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Nordic Languages Remain at Risk In Spite of E.U. Linguistic Diversity Policies
Posted by Anne-Marie Colliander Lind, Nataly Kelly on September 9, 2009  in the following blogs: Business Globalization, Translation and Localization, Best Practices
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The E.U. has stated that all of its citizens should learn at least two foreign languages, in support of linguistic diversity. Many residents of countries like Denmark, Finland, and Sweden boast near-native proficiency in English, but could their bilingual behavior be putting their mother tongues at risk? This week, we attended a seminar in Stockholm to learn what the E.U.’s Commissioner for Multilingualism, Leonard Orban, had to say about this topic.In the E.U. publication, “Speaking for Europe,” Commissioner Orban noted, “The ability to communicate in several languages is a great benefit for individuals, organisations and companies alike.” At the event in Stockholm, the commissioner reiterated these views, reflected on the necessity of maintaining and using one’s native language, and engaged participants to discuss the role of translation and interpreting in the E.U.:
  • Excellent English may entail linguistic disadvantages. Commissioner Orban pointed out that the commissioners from member states such as France, Italy, Spain, and Romania normally make speeches in their native languages. Meanwhile, commissioners from Nordic countries often use English – but as good as their English may be, they will never be able to negotiate as well in their second or third language as they can in their mother tongues. As the commissioner rightly observed, “If you speak your mother tongue, you say what you wish; if you speak another language, you say what you can”. Common Sense Advisory’s research supports the assertion that English is less effective for Nordic countries when compared to residents’ mother tongues. When we surveyed software buyers, we found that 80 percent of respondents based in Sweden preferred to buy products that were fully translated and localized into Swedish, even though they reported the highest levels of proficiency in English (“Localization Matters,” Nov08).

  • Linguistic muscles, when not flexed, will atrophy. If the Nordic languages are not requested with enough frequency, interpreters will not be able to obtain the experience and practice they require to maintain their skills. Also, interpreters may find it difficult to render English spoken by a non-native speaker into the other official languages. If English is favored, terminology specific to the E.U. will no longer be developed in languages like Danish and Swedish, risking impoverished terminological domains for these languages compared to others.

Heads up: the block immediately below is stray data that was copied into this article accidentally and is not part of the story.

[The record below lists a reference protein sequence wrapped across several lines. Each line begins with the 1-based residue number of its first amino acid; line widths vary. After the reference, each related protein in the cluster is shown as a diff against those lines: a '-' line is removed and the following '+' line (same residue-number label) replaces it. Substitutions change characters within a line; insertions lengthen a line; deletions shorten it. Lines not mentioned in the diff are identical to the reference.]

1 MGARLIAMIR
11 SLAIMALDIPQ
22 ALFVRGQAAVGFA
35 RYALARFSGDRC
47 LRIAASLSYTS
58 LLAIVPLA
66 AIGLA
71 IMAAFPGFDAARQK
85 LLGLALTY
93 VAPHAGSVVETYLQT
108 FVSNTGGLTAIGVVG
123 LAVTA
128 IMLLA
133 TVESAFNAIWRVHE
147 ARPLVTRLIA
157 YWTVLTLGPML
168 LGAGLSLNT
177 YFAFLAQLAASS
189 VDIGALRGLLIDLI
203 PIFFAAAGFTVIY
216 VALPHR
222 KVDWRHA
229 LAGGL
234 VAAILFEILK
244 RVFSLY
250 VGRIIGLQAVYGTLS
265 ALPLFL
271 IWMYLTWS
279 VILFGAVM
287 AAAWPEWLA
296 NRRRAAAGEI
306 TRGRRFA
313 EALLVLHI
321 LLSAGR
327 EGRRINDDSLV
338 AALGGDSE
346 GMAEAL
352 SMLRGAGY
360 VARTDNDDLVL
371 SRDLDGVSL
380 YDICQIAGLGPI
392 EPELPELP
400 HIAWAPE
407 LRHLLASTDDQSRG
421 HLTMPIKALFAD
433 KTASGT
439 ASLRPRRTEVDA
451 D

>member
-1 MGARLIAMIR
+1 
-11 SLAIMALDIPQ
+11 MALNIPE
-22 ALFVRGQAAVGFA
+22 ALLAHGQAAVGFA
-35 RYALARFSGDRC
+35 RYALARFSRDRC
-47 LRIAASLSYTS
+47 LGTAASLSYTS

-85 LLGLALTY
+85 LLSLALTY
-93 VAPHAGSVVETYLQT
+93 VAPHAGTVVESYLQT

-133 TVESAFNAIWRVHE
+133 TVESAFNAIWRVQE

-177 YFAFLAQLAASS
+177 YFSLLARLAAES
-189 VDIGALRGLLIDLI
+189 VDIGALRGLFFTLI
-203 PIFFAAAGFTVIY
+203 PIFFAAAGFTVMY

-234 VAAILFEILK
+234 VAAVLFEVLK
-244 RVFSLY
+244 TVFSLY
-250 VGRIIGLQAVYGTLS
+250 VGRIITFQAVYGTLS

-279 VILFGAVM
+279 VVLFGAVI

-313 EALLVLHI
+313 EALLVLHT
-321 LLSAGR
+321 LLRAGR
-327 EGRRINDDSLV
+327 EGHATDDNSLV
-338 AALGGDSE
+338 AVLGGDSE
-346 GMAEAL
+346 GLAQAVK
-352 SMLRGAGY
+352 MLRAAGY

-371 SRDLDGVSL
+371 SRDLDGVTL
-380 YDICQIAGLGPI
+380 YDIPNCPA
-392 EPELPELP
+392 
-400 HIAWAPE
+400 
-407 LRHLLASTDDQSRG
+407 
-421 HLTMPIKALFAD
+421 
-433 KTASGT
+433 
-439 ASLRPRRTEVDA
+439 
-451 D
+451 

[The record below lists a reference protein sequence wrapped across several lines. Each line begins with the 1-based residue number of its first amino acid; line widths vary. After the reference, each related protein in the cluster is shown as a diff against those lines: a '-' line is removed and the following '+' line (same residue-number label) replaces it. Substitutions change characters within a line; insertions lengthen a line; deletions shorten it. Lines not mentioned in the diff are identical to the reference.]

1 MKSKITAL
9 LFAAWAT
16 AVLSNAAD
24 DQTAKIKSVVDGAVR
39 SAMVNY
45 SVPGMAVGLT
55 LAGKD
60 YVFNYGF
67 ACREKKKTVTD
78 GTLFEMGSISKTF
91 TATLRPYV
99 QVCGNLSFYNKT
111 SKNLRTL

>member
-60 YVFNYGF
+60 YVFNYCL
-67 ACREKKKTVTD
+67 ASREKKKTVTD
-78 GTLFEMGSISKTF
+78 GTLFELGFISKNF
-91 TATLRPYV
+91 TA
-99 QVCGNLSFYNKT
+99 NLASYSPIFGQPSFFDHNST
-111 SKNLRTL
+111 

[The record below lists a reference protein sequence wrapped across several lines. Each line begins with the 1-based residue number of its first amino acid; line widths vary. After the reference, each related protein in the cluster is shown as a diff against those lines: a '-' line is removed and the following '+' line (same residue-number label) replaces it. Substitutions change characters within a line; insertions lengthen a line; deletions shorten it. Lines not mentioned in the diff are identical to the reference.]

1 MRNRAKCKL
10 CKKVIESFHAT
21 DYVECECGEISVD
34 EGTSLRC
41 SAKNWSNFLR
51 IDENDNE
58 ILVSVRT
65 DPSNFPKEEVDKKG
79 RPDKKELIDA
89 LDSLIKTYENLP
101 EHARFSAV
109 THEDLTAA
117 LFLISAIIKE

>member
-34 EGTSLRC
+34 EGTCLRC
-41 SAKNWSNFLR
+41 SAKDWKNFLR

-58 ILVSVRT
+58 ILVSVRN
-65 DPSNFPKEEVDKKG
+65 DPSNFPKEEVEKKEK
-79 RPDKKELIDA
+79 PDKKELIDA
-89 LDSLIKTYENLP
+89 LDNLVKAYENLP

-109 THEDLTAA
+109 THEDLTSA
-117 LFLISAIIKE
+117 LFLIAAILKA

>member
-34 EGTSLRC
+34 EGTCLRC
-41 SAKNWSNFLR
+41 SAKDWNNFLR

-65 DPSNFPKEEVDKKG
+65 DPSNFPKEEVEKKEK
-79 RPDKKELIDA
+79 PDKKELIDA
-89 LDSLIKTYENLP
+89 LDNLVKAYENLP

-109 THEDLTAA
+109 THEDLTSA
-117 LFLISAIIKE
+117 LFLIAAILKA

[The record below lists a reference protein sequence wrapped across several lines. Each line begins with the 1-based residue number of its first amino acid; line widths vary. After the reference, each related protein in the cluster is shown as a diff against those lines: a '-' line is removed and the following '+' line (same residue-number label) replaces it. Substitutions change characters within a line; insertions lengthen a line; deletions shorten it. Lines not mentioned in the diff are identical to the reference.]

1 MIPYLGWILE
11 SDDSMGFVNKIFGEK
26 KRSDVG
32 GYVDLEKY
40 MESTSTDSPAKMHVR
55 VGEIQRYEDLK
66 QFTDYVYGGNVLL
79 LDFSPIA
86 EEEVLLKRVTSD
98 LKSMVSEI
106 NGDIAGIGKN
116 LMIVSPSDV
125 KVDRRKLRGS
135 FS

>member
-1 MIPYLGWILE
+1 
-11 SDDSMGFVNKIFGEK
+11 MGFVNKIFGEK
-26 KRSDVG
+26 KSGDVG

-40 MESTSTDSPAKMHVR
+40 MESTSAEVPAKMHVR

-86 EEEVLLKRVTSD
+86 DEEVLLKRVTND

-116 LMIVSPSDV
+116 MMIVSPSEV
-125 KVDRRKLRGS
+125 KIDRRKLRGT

• Equal participation means equal access to language services. Professor Sture Allén, member of the Swedish Academy, weighed in, “It is not until you speak your mother tongue – with professional simultaneous interpreters transferring the language into the 23 official languages – that all E.U. representatives can participate on the same conditions.”

  • Language policy shows promise. Not all countries with high levels of English proficiency choose to use this language for official E.U. proceedings. While most of its officials speak English, Germany demands all official speeches in the E.U. to be made in German. Since 2005, speakers of Irish have made official addresses in this E.U. language in spite of their fluency in English. It remains to be seen if Nordic countries will follow suit, but the newly implemented language law in Sweden (in effect since July 1, 2009) should help the Swedes take further steps to preserve the Swedish language.

  • For the E.U., translation is not merely an afterthought. As Karl-Johan Lönnroth, Director-General, Directorate-General for Translation at the European Commission, pointed out, the E.U. has the largest public translation service in the world, translating more than two million pages a year, or an average of three million words per day. As such, the E.U. is partly responsible for maintaining and developing the translation and interpretation profession.
But what about the money? Since 2004, each nation in the E.U. budgets and funds its own interpreting services. Prior to that time, the E.U. itself covered the costs. So, each nation decides whether it wishes to address the E.U. in its native language – and whether or not it wants to foot the bill. Speaking in English and foregoing interpreters might save nations some money in the short term, but what are the long-term costs to the language itself, and to those who speak it?

At the end of the day, every nation is responsible for preserving its languages. So, the choice that countries ultimately face regarding their mother tongue is this: Use it or lose it.

 

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Keywords: Language learning and education, Language policy, Translation

  
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